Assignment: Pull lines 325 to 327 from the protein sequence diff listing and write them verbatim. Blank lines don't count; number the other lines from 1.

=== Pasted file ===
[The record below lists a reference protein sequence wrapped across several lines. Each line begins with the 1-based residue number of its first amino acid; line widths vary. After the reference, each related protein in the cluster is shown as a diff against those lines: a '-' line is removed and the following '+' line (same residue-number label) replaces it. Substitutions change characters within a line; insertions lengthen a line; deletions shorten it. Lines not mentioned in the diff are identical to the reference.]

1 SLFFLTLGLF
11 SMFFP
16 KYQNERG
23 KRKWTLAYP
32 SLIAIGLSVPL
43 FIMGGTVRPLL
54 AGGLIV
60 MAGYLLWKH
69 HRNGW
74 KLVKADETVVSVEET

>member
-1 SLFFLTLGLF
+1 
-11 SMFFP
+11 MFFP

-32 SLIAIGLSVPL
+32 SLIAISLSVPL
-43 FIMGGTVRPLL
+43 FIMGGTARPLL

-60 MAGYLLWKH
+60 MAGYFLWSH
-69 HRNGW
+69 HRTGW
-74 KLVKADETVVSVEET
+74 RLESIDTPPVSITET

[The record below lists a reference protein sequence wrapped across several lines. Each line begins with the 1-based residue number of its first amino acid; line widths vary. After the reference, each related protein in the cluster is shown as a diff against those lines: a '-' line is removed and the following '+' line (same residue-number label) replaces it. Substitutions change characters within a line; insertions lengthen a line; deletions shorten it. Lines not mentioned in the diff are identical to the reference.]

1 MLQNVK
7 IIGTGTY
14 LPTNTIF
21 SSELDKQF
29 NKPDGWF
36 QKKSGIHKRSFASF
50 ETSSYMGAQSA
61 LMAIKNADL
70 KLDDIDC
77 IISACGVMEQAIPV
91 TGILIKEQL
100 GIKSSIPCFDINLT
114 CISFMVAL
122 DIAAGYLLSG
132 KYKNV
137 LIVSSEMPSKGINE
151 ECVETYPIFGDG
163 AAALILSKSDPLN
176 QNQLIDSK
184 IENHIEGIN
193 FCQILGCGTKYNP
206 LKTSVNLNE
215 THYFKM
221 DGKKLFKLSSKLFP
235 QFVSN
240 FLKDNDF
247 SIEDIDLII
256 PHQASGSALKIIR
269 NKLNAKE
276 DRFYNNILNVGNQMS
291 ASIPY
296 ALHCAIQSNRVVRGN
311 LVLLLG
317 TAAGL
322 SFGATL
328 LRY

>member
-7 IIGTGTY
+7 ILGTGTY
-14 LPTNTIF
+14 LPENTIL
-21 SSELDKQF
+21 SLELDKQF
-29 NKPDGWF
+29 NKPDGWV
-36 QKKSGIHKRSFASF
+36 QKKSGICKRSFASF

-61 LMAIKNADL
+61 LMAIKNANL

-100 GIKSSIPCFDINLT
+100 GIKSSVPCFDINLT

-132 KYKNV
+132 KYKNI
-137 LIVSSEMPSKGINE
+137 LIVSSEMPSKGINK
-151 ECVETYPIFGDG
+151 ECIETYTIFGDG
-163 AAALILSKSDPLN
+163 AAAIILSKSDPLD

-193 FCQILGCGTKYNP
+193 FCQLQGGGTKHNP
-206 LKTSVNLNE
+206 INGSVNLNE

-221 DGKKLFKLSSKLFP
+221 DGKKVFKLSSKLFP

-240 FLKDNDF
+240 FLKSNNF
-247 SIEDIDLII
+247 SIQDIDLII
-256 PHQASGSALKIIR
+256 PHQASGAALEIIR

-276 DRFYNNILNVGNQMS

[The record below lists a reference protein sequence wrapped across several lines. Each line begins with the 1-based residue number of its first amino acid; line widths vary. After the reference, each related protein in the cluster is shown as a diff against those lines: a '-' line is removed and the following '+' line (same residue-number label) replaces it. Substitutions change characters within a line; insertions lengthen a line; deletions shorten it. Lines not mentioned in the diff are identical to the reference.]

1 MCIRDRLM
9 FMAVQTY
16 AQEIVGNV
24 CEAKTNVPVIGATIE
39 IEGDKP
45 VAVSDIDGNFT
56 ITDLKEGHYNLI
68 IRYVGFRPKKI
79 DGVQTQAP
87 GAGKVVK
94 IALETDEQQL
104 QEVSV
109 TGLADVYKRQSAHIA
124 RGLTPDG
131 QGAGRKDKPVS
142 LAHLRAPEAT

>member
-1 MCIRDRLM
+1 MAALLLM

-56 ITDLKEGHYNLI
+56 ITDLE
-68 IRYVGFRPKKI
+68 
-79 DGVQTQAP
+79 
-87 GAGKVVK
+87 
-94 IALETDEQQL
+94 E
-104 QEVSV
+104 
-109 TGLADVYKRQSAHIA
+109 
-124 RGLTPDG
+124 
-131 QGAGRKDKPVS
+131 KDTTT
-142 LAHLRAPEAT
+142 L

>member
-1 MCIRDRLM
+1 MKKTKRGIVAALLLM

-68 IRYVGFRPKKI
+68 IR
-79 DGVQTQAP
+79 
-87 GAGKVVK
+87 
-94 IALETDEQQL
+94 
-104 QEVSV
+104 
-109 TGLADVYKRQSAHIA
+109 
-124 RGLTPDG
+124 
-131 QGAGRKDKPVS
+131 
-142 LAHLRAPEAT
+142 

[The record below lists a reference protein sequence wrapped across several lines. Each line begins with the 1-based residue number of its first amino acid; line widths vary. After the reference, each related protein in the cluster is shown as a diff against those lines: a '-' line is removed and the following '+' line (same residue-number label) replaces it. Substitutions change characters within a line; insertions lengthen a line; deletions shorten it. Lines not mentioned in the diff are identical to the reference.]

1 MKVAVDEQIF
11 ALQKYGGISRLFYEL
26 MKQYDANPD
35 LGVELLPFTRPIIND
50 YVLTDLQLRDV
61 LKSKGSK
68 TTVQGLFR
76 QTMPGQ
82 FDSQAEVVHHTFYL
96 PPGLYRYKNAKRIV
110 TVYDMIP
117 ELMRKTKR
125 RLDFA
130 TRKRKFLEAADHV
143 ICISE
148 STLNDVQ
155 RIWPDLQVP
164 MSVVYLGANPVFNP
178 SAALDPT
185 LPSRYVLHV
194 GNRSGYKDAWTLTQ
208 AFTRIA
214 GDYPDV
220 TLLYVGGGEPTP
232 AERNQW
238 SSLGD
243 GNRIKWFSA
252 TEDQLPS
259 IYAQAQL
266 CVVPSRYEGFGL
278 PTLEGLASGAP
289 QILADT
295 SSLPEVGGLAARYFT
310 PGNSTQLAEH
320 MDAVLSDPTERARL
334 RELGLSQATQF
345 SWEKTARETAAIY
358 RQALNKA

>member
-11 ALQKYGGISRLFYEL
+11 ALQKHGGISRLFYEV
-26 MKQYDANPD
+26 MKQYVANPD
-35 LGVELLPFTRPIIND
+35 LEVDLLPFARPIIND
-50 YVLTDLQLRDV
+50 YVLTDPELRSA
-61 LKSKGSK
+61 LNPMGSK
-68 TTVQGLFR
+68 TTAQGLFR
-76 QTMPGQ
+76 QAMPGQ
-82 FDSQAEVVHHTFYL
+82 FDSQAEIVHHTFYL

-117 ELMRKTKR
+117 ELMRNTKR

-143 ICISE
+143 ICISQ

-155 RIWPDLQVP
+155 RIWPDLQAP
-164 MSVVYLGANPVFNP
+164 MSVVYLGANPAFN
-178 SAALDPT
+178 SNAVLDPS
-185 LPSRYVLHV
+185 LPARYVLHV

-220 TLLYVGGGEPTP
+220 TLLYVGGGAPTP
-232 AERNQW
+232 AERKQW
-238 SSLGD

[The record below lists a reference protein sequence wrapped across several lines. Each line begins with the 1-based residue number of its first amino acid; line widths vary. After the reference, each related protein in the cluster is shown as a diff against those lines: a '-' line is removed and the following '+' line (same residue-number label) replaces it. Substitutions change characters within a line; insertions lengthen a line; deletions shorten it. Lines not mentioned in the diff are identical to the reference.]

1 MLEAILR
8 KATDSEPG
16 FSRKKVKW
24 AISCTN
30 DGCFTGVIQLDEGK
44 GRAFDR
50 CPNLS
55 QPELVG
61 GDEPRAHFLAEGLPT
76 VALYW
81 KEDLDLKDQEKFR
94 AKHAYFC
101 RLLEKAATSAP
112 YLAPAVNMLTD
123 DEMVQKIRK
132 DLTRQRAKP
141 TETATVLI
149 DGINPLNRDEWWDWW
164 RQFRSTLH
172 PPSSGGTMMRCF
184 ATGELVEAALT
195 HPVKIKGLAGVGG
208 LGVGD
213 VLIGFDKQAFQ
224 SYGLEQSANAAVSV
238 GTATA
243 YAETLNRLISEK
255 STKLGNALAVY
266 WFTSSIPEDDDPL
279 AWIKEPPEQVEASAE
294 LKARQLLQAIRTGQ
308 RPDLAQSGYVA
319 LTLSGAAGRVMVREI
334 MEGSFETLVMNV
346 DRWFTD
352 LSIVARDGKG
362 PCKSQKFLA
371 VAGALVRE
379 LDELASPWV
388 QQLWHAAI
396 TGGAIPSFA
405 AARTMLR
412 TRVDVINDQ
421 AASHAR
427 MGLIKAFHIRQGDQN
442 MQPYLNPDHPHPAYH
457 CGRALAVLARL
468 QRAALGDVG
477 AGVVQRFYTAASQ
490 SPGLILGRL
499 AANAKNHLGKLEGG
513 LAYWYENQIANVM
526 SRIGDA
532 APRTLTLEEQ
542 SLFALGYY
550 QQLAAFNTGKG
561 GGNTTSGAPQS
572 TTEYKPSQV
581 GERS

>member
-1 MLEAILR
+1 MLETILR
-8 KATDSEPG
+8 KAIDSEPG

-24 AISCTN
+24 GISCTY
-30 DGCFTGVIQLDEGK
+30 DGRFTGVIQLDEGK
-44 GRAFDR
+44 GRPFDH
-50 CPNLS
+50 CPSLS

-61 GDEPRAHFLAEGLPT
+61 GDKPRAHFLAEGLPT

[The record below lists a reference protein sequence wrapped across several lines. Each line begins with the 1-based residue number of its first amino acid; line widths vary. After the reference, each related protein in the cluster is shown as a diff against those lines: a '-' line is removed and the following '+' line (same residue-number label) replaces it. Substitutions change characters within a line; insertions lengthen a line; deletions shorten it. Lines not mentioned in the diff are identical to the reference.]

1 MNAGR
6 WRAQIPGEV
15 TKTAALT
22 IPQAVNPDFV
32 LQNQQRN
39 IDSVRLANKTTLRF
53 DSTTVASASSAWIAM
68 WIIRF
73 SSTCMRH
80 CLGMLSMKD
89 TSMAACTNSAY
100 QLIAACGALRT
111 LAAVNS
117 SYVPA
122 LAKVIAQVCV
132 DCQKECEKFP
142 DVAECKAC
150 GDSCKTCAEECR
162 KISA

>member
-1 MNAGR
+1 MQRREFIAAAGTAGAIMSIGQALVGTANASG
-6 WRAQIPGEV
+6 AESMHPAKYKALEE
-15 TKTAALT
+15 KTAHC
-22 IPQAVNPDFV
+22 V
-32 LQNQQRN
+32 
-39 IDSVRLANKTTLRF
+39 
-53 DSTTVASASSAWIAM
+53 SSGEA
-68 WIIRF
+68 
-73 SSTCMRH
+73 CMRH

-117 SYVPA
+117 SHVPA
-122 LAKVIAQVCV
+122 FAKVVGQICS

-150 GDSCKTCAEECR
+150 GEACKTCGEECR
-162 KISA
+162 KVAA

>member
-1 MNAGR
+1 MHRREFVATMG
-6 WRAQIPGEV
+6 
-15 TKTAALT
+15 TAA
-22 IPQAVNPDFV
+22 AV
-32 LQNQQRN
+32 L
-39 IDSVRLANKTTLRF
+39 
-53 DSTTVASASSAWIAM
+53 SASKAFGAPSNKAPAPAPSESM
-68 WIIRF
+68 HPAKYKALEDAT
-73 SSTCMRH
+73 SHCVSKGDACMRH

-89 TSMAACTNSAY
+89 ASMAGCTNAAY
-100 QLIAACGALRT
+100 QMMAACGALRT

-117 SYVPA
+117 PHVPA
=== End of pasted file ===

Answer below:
132 DCQKECEKFP
142 DVAECKAC
150 GDSCKTCAEECR